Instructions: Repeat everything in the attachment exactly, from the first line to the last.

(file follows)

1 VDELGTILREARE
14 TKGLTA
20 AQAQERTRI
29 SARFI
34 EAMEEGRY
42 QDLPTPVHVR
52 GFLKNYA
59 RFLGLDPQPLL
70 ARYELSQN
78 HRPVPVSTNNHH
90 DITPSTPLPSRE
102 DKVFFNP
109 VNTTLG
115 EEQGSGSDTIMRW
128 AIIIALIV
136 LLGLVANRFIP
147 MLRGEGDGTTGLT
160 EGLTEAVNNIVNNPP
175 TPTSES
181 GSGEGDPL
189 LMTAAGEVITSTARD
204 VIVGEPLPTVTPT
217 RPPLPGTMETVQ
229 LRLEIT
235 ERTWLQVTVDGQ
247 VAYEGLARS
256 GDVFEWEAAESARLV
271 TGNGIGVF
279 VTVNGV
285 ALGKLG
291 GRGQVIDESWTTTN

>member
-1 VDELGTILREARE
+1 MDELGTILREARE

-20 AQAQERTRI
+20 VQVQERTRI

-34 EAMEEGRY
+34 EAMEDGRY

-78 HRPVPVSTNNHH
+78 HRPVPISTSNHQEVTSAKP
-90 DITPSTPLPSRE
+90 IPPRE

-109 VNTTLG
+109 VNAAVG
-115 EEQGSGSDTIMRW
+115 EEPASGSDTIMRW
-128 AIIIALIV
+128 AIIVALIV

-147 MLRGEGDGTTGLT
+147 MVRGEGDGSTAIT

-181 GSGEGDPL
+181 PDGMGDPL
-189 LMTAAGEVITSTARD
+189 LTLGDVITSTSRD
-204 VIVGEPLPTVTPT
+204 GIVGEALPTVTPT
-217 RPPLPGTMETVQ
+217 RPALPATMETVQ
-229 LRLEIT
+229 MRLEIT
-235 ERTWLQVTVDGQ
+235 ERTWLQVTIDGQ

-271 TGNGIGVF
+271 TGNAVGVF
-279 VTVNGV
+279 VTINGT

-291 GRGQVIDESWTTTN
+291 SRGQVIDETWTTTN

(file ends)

1 VDELGTILREARE
14 TKGLTA
20 AQAQERTRI
29 SARFI
34 EAMEEGRY
42 QDLPTPVHVR
52 GFLKNYA
59 RFLGLDPQPLL
70 ARYELSQN
78 HRPVPVSTNNHH
90 DITPSTPLPSRE
102 DKVFFNP
109 VNTTLG
115 EEQGSGSDTIMRW
128 AIIIALIV
136 LLGLVANRFIP
147 MLRGEGDGTTGLT
160 EGLTEAVNNIVNNPP
175 TPTSES
181 GSGEGDPL
189 LMTAAGEVITSTARD
204 VIVGEPLPTVTPT
217 RPPLPGTMETVQ
229 LRLEIT
235 ERTWLQVTVDGQ
247 VAYEGLARS
256 GDVFEWEAAESARLV
271 TGNGIGVF
279 VTVNGV
285 ALGKLG
291 GRGQVIDESWTTTN

>member
-1 VDELGTILREARE
+1 MDELGTILREARE

-20 AQAQERTRI
+20 VQVQERTRI

-34 EAMEEGRY
+34 EAMEDGRY

-78 HRPVPVSTNNHH
+78 HRPVPISTSNHQEVTSAKP
-90 DITPSTPLPSRE
+90 IPPRE

-109 VNTTLG
+109 VNAAVG
-115 EEQGSGSDTIMRW
+115 EEPASGSDTIMRW
-128 AIIIALIV
+128 AIIVALIV

-147 MLRGEGDGTTGLT
+147 MVRGEGDGSTAIT

-181 GSGEGDPL
+181 PDGMGDPL
-189 LMTAAGEVITSTARD
+189 LTLGDVITSTSRD
-204 VIVGEPLPTVTPT
+204 GIVGEALPTVTPT
-217 RPPLPGTMETVQ
+217 RPALPATMETVQ
-229 LRLEIT
+229 MRLEIT
-235 ERTWLQVTVDGQ
+235 ERTWLQVTIDGQ

-271 TGNGIGVF
+271 TGNAVGVF
-279 VTVNGV
+279 VTINGT

-291 GRGQVIDESWTTTN
+291 SRGQVIDETWTTTN